BISBEE — Upon hearing that a judge denied his request for a new trial, a convicted murderer yelled at the jurist, threatened the prosecutor and kicked his attorney in the leg before law enforcement officers descended on him during court proceedings Monday.
It took three uniformed officers and two plainclothes detectives a few seconds to get control of Roger Delane Wilson after the ruling was delivered Monday morning by Cochise County Superior Judge Tim Dickerson. After spewing expletives at Dickerson, defense attorney Chris Kimminau and threatening prosecutor Lori Zucco, Wilson was dragged from the courtroom.
Wilson was supposed to be sentenced after the hearing, but refused to sit in a chair at the Cochise County Jail and appear on video, officials at the jail told the court.
The outburst was not new behavior for Wilson. He’s been in jail for the past three years awaiting trial mostly because of questions regarding his mental health status.
He has had seven other attorneys and a few months ago asked Dickerson if he could have a ninth lawyer because he didn’t think Kimminau was getting the job done for him. Wilson also threatened to kill two of his seven attorneys, and punched one in the face.
He also leveled death threats against Zucco and Cochise County Superior Judge James Conlogue, who recused himself from the matter following the threats.
Wilson spent time in a mental health facility that Conlogue ordered him to attend, and at one point was declared incompetent to stand trial.
Monday the 52-year-old yelled at both Dickerson and Kimminau telling them they had “(expletive) up.”
Afterward he screamed at Zucco: “When I get done in the appellate court, I’m coming after you, you (expletive).”
The judge repeatedly ordered Wilson to quiet down, but his outburst continued.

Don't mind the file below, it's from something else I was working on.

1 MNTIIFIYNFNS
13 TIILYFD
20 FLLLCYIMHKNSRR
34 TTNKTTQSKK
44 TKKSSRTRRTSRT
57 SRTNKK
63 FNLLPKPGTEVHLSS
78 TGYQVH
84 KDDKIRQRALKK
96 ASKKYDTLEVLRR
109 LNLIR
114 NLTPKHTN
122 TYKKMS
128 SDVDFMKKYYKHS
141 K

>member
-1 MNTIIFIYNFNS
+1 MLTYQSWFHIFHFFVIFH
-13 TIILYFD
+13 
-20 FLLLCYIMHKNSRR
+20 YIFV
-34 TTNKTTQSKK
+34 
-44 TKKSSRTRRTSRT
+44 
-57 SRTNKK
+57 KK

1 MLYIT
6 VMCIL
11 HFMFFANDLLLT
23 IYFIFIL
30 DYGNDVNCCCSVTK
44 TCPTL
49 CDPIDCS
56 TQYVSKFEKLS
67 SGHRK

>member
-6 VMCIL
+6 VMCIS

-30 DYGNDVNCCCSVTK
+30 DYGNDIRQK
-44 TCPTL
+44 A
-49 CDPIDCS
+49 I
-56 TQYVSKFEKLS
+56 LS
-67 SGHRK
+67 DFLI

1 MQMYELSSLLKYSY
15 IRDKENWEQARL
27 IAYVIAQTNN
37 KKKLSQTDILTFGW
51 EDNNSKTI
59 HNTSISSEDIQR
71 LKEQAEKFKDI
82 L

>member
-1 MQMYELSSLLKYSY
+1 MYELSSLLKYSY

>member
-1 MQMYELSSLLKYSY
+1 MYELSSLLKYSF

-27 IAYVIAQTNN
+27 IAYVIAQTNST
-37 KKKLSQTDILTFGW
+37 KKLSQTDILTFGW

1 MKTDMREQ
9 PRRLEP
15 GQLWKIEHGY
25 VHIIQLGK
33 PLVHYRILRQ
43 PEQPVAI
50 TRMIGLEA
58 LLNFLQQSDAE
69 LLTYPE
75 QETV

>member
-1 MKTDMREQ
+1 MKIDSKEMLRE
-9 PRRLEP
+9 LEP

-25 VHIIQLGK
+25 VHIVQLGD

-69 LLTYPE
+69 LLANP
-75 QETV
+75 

After his client’s explosion, Kimminau asked the judge if he could appear at the sentencing hearing — now scheduled for Nov. 23 — by phone.
The judge agreed.
“Given that the defendant kicked you, I’ll grant that request,” Dickerson said.
Wilson was convicted of first-degree murder in early October after a two-week trial. Soon after, Kimminau filed a motion for a new trial, claiming the judge had not presented complete instructions to the 12-member jury.
The killing occurred on June 22, 2017 when Wilson shot 23-year-old J.D. Arvizu in the chest with a 20-gauge shotgun. Kimminau argued that Wilson thought Arvizu was armed that morning and was threatening Wilson’s mother’s property. Wilson had accused Arvizu of stealing from Wilson’s mother’s residence in the past.
Because Kimminau argued that Wilson believed Arvizu was armed, that information should have been relayed to the jury, the attorney said.
“There’s nothing in the instructions that says my client had to have evidence that he (Arvizu) had a weapon,” Kimminau said. “He only had to have a reasonable belief that he had a weapon and Mr. Wilson did.”
When he explained why he denied the motion for a new trial, Dickerson said one of the main reasons was that Arvizu was not on Wilson’s mother’s property, nor was he threatening it.
“There’s no evidence whatsoever that the home, the contents [of the home] were in danger,” Dickerson said.
Both of Arvizu’s parents were in the courtroom, but they arrived after Wilson’s outburst.
Arvizu’s mother Michelle Arvizu declined comment to the Herald/Review, indicating that she preferred to wait until the sentencing.